On an evening both faced their former ballclub together for the first time this season, neither Angels manager Brad Ausmus nor outfielder Justin Upton had a great showing.
Ausmus watched from his perch in the Angels dugout as the Detroit Tigers picked apart his burgeoning — but struggling — rookie setup man Ty Buttrey in the eighth inning of what was then a one-run game in Monday’s 7-2 loss. And Upton extended his weeks-long slump, going hitless in four at-bats.
A day later, Ausmus employed his prior knowledge of Upton from their shared time in Detroit and gave the outfielder Tuesday off to reset. Upton has batted .160 (eight for 50) with one homer, four RBIs and 19 strikeouts in 14 games since July 13. His struggles were especially pronounced when he struck out with the bases loaded Monday night, swinging through a 79-mph pitch well off the plate after working the count full.
“Having gone through it, I think he understands that taking a step back, and working on the mechanics of hitting or his approach as a hitter in the box — doing that and not having to deal with in-game at-bats right away can sometimes speed the process,” Ausmus said.
Upton is a notoriously streaky hitter. Even during his All-Star campaign in 2017 — the one that inspired general manager Billy Eppler to acquire him at the now-extinct August waiver deadline — he batted .217 in May and turned in averages above .300 in June and July.
That trend has held true since he joined the Angels in late 2017. Just as the Angels embarked on a postseason chase, Upton cooled. His middle-of-the-order bat did not help the Angels differentiate themselves from the seven other teams seeking a wild-card berth at the time.
But Upton, who signed with the Angels for five years and $106 million after that season, remains a critical cog in the Angels lineup. The Angels ranked 10th with 363 runs and hit .257 through the first 72 games of the season, which Upton missed because of a toe sprain. After he was activated June 17, the Angels scored the ninth-most runs (107) and had the fifth-highest batting average (.275) during their next 16 games.
Upton hit .278 with a double, four home runs and eight RBIs in his 63 plate appearances during that span.
“You have to start seeing the ball better,” Upton said after Monday’s loss. “The game sped up on me. When teams know they don’t have to make perfect pitches against you, they make perfect pitches. It’s one of those things where I have to start seeing the ball better and get the barrel on it.”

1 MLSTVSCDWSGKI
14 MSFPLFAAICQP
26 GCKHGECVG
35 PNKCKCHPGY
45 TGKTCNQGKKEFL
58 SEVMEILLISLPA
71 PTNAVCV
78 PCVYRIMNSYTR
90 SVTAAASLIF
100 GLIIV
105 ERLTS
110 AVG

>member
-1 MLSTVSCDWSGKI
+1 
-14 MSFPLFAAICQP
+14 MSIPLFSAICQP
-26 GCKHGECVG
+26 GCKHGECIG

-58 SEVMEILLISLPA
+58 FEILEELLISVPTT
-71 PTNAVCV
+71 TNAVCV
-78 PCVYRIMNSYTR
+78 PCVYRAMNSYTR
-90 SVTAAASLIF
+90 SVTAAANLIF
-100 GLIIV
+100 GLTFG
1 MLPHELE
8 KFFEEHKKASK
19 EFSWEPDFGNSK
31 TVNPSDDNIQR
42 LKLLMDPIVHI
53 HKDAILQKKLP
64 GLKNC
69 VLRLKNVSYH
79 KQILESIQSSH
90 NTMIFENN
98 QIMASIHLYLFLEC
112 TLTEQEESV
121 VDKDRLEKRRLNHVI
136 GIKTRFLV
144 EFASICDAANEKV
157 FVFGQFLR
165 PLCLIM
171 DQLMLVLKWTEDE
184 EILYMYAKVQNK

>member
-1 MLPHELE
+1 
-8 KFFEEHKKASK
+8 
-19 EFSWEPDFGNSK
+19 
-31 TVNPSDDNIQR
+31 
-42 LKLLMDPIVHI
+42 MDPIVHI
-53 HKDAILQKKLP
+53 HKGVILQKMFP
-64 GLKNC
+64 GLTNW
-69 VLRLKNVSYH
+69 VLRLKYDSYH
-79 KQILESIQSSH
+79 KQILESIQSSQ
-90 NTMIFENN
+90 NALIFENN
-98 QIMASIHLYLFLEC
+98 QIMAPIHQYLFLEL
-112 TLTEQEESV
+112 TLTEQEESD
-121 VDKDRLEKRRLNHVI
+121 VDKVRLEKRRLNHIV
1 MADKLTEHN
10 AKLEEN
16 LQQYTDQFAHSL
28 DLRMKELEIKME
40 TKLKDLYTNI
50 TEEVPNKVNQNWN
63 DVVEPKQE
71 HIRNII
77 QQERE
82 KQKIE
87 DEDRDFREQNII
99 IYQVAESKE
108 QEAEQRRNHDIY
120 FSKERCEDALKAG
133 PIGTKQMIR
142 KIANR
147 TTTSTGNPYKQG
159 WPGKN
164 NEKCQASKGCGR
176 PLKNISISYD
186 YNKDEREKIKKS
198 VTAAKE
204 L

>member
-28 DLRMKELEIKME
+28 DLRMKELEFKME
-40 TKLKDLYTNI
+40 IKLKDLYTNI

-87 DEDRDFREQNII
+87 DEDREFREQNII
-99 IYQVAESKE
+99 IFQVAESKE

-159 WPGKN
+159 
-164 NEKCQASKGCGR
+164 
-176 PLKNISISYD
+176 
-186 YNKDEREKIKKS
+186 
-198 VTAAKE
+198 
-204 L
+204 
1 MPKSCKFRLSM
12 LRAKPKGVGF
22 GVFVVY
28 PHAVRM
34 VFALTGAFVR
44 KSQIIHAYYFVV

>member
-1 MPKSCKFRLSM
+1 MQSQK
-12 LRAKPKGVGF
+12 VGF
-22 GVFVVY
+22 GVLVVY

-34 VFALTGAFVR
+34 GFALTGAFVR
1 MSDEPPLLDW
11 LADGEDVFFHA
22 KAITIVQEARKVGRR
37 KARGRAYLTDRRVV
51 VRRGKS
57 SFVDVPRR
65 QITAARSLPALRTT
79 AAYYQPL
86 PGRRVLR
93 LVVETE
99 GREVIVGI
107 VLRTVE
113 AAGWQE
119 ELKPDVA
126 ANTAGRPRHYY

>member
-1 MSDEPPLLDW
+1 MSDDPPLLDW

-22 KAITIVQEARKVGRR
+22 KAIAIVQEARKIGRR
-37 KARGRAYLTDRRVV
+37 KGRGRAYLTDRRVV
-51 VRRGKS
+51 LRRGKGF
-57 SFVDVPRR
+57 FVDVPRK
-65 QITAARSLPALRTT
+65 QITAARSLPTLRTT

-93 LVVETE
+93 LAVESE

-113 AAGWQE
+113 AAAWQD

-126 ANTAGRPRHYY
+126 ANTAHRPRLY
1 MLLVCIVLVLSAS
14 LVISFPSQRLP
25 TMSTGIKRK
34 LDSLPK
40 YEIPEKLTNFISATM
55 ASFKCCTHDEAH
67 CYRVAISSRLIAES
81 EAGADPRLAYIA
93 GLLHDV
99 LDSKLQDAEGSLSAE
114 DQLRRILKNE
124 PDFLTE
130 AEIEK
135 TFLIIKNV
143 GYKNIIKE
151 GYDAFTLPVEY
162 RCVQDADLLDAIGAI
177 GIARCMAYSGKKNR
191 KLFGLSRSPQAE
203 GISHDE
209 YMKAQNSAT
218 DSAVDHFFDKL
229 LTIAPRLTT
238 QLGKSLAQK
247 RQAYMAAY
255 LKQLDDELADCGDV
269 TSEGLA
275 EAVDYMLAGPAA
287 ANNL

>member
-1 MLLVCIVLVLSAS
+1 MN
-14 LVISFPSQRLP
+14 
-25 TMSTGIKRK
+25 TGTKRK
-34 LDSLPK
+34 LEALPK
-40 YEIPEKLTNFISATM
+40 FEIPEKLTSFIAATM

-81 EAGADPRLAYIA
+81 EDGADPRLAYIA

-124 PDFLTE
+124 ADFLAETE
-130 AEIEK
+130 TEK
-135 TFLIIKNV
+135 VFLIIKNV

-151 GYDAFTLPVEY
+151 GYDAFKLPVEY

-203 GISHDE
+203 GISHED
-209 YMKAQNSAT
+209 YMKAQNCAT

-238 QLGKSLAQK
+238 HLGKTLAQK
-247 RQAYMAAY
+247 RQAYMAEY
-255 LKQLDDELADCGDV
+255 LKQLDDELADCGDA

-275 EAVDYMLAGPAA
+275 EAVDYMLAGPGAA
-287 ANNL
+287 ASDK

Hall of Fame gets new artifacts
The Angels may only have one representative -- Vladimir Guerrero -- wearing their cap in Cooperstown, but the display of Angels paraphernalia at the Hall of Fame is about to grow. Gear from the Angels’ July 12 combined no-hitter arrived Tuesday. Taylor Cole’s and Felix Pena’s caps, Andrew Heaney’s SKAGGS 45 jersey and a baseball signed by Cole, Pena and catcher Dustin Garneau were donated.
Tim Mead, the longtime Angels vice president of communication who is now president of the Hall of Fame, said no determination has been made on how the items will be displayed.
Catcher Kevan Smith was scratched from the lineup Tuesday because of right big toe soreness. The Angels have reinforcements coming: Jonathan Lucroy, on the injured list recovering from a nose fracture, completed his rehab assignment Tuesday. . . . Right-hander JC Ramirez was reinstated from the 60-day injured list Tuesday, giving the Angels bullpen a boost just as they’re preparing to embark on one of the hardest stretches of their season. Left-handed reliever Adam McCreery, whom the Angels claimed from the Dodgers earlier this month, was designated for assignment. . . . The St. Louis Cardinals claimed left-hander Adalberto Mejia from the Angels on Tuesday. It is his third team in two weeks. The Angels, in need of fresh bullpen arms, designated Mejia for assignment after their 16-inning game last week.